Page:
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  1. #1

    I need some advice

    I need a little advice.
    I am closing in on my retirement date. We will be spending the winters at our place in Florida. So, the advice I am looking for is about banking. Our checking account is in a local bank—because they are really close to home.
    How easy is internet banking? (My wife pays our bills and is old school. She is really hesitant to go on-line). How important will it be to have a brick and mortar bank down in FLA for any cash needs we might have? Would a debit card work for us? (Never used one before) Our Social Security checks are direct deposited right now. I have not set up the retirement paychecks from our investment accounts, so I could have that money deposited wherever I decide they should go.
    All the other ducks seem to be lined up right now. Help me get through these financial questions.

  2. #2
    I would just set things up online with your current bank, get your credit card bills online, your utilities online, etc.... Easy. I am sure you can link everything to your current bank online. I see no need for a separate bank in Florida. You'll be fine.

  3. #3
    Rev, a local bank is a convenience, but not a necessity. For cash needs you can go to just about any ATM, as long as you are willing to pay a transaction fee. You can check with your local bank to see if they belong to any ATM network.

    If you and your wife prefer to write checks, all you need is to have your mail forwarded and remember to bring along your checkbook when you head south for the winter.

    There's no reason you can't have another, local Florida bank account. The biggest issue with banks in secondary states is the fear the state may claim you as a resident, and tax you, but Florida has no income tax. A second, remote bank means more paperwork, another acccount to reconcile, more mail to forward, etc.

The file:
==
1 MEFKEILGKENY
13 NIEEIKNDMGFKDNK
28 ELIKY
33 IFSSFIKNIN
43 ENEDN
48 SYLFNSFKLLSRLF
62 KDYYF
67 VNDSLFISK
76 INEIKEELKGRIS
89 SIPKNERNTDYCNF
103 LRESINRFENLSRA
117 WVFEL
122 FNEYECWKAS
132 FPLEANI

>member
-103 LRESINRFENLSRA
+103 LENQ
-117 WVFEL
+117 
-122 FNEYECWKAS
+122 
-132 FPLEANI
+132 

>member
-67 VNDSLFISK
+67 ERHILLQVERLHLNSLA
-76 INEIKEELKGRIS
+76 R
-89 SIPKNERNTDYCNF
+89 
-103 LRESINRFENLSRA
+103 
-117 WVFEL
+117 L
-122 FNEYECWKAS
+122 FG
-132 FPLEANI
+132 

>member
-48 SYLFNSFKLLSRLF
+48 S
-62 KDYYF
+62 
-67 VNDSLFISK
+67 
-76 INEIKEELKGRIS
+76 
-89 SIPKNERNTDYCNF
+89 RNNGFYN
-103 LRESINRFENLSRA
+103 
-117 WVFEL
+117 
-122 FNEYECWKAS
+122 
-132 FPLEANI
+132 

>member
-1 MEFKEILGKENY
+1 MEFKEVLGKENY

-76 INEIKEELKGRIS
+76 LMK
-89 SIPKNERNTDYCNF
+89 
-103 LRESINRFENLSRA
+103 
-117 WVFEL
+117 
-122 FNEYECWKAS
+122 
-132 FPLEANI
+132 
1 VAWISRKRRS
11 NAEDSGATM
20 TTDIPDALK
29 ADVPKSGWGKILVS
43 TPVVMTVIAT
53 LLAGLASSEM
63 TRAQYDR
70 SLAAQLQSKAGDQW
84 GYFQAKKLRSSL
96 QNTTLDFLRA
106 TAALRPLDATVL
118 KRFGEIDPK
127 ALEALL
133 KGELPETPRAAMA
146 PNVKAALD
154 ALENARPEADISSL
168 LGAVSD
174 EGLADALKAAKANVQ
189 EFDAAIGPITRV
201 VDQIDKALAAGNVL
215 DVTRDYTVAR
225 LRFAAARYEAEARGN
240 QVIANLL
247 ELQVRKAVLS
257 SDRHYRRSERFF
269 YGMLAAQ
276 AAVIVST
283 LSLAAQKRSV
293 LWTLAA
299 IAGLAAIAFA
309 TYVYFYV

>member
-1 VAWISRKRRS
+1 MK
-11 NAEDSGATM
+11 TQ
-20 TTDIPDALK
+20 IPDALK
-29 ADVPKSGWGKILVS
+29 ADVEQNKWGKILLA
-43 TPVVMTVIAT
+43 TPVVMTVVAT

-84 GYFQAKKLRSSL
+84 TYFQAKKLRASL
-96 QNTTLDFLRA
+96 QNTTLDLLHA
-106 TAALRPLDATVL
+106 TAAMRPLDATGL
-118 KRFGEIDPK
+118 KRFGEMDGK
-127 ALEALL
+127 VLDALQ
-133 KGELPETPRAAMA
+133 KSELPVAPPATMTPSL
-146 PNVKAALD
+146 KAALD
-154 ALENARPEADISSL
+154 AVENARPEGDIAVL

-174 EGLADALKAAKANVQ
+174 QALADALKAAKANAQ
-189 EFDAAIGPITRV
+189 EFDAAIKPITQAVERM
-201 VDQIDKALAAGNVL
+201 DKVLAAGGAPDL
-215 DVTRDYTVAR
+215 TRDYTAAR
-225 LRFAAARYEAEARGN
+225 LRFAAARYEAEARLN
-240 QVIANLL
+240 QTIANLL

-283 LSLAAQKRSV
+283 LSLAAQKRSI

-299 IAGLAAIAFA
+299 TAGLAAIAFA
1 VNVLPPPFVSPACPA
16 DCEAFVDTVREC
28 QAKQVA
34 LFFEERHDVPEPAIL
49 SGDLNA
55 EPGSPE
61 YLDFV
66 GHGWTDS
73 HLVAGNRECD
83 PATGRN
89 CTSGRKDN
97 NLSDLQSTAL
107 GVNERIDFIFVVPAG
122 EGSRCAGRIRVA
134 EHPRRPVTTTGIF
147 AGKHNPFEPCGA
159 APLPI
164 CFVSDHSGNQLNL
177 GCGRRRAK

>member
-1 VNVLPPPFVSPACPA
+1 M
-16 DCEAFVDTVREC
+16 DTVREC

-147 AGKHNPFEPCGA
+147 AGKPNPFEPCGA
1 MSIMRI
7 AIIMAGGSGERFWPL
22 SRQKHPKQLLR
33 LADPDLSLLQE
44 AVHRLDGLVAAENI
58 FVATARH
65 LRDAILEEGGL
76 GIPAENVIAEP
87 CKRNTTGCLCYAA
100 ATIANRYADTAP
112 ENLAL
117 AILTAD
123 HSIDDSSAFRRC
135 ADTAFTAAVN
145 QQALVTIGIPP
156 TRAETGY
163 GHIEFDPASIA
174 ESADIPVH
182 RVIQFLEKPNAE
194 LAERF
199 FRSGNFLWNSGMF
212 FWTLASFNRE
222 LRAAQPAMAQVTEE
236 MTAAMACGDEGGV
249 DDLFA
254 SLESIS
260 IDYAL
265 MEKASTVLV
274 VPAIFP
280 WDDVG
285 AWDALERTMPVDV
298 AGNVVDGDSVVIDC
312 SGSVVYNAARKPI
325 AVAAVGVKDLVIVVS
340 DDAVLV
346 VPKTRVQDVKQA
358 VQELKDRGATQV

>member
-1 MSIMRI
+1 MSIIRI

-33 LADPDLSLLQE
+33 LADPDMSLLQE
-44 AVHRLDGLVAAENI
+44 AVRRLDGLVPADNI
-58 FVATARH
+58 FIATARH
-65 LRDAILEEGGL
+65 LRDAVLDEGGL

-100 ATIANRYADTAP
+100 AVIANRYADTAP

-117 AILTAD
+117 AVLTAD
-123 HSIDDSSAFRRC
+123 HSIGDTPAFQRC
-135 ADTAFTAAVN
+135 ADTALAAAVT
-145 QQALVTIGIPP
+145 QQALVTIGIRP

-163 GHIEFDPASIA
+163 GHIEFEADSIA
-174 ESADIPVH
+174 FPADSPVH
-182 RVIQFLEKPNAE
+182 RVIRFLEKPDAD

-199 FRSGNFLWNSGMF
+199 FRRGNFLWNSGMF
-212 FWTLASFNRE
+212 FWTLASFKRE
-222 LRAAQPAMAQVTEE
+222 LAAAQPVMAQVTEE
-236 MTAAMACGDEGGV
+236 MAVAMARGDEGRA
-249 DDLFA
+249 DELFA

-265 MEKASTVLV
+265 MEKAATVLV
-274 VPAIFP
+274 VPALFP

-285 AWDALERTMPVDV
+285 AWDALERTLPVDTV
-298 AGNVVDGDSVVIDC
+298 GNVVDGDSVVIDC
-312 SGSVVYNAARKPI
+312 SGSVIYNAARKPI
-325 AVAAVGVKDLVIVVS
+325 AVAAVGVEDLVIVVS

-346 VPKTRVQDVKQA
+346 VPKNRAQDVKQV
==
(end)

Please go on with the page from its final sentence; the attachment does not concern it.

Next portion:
4. #4
    When we moved to WV from MD after retirement we did open a checking account with a local bank just because they have ATMs all over the place. If you wanted to use a debit card that would address those issues without opening a new account locally. I didn't want a debit card because the consumer protections for a credit card are far better so we use credit cards instead of debit cards. Neither one of us even has a debit card.

    My pension is direct deposited to the credit union account that I've had for 30+ years and the SS deposit goes into the local bank checking account here. That way if one has access issues (hasn't happened) I have an alternative. I haven't been inside the credit union office for 14+ years and no issues yet with that arrangement.

  5. #5
    It is perfectly OK to have multiple banks and multiple checking accounts. But all should have zero fees even if the balance is $0.00.

    We have one "work-horse" checking account with free everything at a major national bank and a couple of other checking accounts that have a balance of $0.00 that don't charge us any fees. We have found that small local banks and credit unions just do not have all the free services that our big bank does.

    All banks are online now whether they have brick & mortar offices or not. And all have no paperwork if you sign up for e-mailed statements. While my work-horse bank is also the one with a physical office closest to my house, I only go there when walking the dog because the dog enjoys the free dog treats that he gets.

    So sign up for another account and test drive it. Make sure your dog gets free treats, too.


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